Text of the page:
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Untitled

March 9, 1867


artist unknown

Untitled
 

Black Americans; Home Life; New York City, Black Americans;
 

No 'People' indexed for this cartoon.
 

Germany;


Neighboring Waiter (who has cleared his twenty-five feet of sidewalk long ago). "Say, Sam, how does you like livin' in a corner house when de snow comes?"


What is remarkable about this cartoon is how unremarkable it is. It depicts two black men (presumably in New York City) as employed, house-owning, responsible individuals. The focus of the cartoon is not about an issue related to emancipation, voting rights, or any topic of particular interest to black Americans; rather, the cartoon’s subject and setting are generic and commonplace. The two characters could have easily been white men, with no change in the nature of the joke or the impression the scene conveys. The commenting neighbor does speak in a slight dialect, but no greater in degree (and in some cases, less) than that which was usually associated with typical cartoon characters, such as working class, upper class, rural, Irish American, or German American. 

Harper’s Weekly ardently supported civil rights for African Americans and condemned anti-black discrimination and violence, whether it occurred in the South or the North. However, as discussed previously (see the archive for the cartoon of February 24, 1866, "Holy Horror of Mrs. McCaffraty"), the presentation of blacks in the newspaper’s illustrations and cartoons went through several stages. This cartoon was published during the era when African Americans were most visibly supported by the journal. At the national level, the journal’s editor and writers were urging passage of Congressional Reconstruction policies, and at the state level, the removal of a property qualification for voting required of black men, but not of white men, in New York. That editorial priority was reinforced by the dignified portrayal of blacks in the paper’s cartoons and illustrations.

While nineteenth-century New York City was home to a few African-American professionals, such as physicians and lawyers, most blacks competed with European immigrants and white rural migrants for jobs not necessitating highly trained skills. Black workers faced the additional burden of racial discrimination, which kept them barred from unions and certain occupations (e.g., as machinists). The black men in this cartoon are employed in a typical service-oriented job as restaurant waiters, an occupation which black men dominated in post-war New York City. The newspaper’s cartoons during the 1857-1880 period approximate the occupational ratio of urban black laborers: ten cartoons include images of black waiters, five of domestic servants, while a miscellany of other occupations are represented only once or twice.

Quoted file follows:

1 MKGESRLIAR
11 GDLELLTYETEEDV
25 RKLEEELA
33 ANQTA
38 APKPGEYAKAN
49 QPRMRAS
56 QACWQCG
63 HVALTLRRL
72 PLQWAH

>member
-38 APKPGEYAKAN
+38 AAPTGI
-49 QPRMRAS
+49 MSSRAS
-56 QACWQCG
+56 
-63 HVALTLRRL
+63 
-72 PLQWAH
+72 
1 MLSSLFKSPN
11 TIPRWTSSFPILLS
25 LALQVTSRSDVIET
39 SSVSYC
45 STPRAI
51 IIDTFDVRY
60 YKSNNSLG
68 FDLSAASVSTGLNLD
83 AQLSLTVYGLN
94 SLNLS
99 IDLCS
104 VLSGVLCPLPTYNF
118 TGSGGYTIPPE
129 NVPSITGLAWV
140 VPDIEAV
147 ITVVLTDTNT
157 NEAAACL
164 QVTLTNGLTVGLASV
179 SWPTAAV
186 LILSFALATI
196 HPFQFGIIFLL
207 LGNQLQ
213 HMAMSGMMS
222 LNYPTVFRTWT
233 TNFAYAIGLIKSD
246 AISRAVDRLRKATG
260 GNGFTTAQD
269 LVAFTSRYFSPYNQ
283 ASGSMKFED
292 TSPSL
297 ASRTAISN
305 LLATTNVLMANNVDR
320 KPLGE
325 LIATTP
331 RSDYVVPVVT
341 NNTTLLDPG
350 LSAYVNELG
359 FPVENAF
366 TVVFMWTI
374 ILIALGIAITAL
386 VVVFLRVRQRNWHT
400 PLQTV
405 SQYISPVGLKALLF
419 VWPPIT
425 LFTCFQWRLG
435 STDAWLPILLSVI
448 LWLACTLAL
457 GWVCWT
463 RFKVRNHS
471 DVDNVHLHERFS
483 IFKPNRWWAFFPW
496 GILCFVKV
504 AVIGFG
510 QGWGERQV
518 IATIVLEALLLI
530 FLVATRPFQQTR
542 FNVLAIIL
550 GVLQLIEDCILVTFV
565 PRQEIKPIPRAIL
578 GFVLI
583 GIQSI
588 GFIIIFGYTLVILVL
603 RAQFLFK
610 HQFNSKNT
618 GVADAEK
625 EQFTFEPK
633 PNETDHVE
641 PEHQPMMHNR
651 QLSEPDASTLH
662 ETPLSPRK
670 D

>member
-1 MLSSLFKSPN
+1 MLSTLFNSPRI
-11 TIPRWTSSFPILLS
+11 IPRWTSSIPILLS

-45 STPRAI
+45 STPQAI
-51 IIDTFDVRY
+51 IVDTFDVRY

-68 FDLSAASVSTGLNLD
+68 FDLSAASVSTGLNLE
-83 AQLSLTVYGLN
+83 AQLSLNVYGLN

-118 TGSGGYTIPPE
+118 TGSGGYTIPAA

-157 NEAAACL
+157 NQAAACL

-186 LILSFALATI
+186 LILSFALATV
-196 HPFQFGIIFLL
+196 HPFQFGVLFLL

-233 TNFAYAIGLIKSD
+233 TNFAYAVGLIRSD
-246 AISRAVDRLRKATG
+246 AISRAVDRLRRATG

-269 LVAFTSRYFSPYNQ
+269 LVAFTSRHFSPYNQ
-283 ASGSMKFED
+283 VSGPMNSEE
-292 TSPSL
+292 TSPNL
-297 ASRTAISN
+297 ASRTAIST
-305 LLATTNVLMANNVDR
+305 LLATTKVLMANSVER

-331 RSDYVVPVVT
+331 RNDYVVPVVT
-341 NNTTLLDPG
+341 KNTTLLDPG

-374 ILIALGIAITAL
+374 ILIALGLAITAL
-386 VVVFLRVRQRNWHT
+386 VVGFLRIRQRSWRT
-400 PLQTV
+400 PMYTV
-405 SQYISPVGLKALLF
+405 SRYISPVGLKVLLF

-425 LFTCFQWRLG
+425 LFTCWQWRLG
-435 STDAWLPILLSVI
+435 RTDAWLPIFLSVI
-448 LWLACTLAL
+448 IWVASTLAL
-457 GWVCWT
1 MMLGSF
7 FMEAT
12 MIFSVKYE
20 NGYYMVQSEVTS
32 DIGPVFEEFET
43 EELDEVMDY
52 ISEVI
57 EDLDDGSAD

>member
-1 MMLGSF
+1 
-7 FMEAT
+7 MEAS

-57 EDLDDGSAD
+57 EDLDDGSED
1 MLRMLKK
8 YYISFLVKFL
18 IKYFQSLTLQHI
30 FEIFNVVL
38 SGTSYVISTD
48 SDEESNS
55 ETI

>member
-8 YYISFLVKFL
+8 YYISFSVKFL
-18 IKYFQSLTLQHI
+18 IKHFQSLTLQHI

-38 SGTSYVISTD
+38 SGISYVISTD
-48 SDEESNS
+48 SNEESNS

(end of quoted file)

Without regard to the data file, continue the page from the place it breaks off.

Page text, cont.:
As in the rest of the urban North, blacks constituted a small percentage of the population of New York City (less than 2 %) throughout the nineteenth century. Following the Civil War, when many blacks had fled the city after the violent anti-black draft riots, the black share of New York City’s population grew by over 25% from 1865 to 1870, and by over 50% in the 1870s. Most of the city’s new black residents were freedmen from the South, especially Virginia. In the late-nineteenth century, African Americans resided in communities throughout the metropolis, although most lived in the poor sections of San Juan Hill and the Tenderloin. The neighborhood in which the cartoon’s black waiters live is racially integrated (note the white man shoveling snow in the background). 

Robert C. Kennedy




Untitled
December 12, 2017







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